Determination of Water-Cement Ratio in Hardened Concrete by Optical Fluorescence Microscopy


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Title: Determination of Water-Cement Ratio in Hardened Concrete by Optical Fluorescence Microscopy

Author(s): U. H. Jakobsen, P. Laugesen, and N. Thaulow

Publication: Special Publication

Volume: 191


Appears on pages(s): 27-42

Keywords: field tests; fluorescence; microscopy; vacuum forming; water-cement ratio

Date: 12/1/1999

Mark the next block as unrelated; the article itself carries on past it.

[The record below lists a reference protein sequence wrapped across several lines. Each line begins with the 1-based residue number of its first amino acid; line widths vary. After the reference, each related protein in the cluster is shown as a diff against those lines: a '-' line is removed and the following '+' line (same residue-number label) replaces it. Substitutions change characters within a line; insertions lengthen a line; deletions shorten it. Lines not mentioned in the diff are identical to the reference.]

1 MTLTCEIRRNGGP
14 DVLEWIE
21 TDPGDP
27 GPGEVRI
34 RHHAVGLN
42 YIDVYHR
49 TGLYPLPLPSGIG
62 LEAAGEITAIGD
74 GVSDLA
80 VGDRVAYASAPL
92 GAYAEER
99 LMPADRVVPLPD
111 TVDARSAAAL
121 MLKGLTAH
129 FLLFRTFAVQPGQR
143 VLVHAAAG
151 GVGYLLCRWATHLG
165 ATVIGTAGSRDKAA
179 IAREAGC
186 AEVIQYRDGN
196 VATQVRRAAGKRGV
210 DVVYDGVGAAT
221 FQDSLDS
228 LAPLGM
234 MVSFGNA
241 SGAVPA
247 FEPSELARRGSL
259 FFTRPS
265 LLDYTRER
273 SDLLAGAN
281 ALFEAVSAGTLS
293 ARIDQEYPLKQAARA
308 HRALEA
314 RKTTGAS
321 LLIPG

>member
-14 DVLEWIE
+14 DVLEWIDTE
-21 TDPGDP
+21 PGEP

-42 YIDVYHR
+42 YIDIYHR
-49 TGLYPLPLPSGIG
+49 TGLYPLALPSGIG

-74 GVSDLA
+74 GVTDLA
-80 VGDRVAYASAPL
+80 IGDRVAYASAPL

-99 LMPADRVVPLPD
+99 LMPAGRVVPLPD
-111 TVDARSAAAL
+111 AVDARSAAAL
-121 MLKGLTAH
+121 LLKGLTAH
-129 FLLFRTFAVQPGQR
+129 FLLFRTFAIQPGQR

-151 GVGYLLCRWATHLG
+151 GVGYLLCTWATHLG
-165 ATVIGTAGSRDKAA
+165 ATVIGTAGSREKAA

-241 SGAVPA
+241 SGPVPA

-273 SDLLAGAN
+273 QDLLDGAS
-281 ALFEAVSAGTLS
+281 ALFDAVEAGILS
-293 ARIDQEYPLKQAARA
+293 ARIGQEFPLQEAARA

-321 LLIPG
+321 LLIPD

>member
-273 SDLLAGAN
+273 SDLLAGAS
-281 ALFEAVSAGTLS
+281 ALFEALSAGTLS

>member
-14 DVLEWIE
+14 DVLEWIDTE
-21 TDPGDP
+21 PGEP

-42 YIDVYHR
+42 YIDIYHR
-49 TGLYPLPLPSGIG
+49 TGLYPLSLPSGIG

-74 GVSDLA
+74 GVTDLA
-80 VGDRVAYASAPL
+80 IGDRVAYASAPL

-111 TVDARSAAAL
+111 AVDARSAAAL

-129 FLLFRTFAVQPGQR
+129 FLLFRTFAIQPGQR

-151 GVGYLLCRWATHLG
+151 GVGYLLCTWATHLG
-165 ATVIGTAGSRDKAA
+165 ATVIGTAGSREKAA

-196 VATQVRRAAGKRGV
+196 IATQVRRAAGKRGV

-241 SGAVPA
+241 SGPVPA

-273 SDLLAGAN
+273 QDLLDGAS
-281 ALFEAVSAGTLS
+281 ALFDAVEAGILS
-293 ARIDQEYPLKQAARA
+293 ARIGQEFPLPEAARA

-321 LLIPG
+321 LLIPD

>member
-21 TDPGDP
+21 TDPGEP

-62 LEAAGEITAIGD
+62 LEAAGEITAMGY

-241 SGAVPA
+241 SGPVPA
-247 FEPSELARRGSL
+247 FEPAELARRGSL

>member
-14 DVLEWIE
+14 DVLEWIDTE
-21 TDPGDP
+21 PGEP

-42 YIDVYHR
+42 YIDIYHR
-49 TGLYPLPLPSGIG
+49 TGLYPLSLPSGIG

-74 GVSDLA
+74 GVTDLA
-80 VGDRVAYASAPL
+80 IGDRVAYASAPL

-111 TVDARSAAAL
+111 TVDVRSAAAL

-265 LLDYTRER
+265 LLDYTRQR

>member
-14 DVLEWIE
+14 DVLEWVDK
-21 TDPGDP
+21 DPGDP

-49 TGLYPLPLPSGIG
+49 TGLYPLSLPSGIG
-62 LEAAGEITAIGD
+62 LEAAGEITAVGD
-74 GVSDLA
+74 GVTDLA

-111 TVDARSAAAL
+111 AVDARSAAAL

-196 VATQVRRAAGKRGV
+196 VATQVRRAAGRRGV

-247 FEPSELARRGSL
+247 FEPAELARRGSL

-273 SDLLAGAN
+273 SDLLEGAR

This paper describes a method for determining the water to cement ratio (w/c) of hardened concrete using optical fluorescence microscopy. The method is well established and has been used for many years. In Denmark the method is used for quality control of hardened concrete. The method is based on vacuum impregnation of concrete using a yellow fluorescent epoxy. During impregnation the capillary porosity, cracks, voids, and defects in the concrete are filled with epoxy. The amount of fluorescent dye entering the cement paste depends on the capillary porosity, which is determined by the w/c and the degree of hydration. After impregnation and hardening of the epoxy a thin section of concrete with a thickness of 0.020 mm (20 µm) is prepared. The thin section is analyzed under an optical microscope using a combination of a blue excitation filter and a yellow blocking filter. This is the fluorescent light mode in which epoxy filling air voids and cracks appears yellow, cement paste as shades of green, and aggregate black. The shade of green of the cement paste depends on the capillary porosity. A sample with low w/c appears dark green, i.e. has less fluorescence intensity due to a low amount of epoxy within the paste. A sample with high w/c appears light green, i.e. has high fluorescence intensity. These shades of green (fluorescence intensity) are used to determine the w/c by comparing the fluorescence intensity of the cement paste with the standards of known w/c. This paper describes the fluorescent impregnation technique, the thin section preparation, the visual determination of w/c and discusses the pitfalls in the w/c determination. Furthermore, the paper presents data from a quality assurance project and damage analysis and data of Round Robin Testing.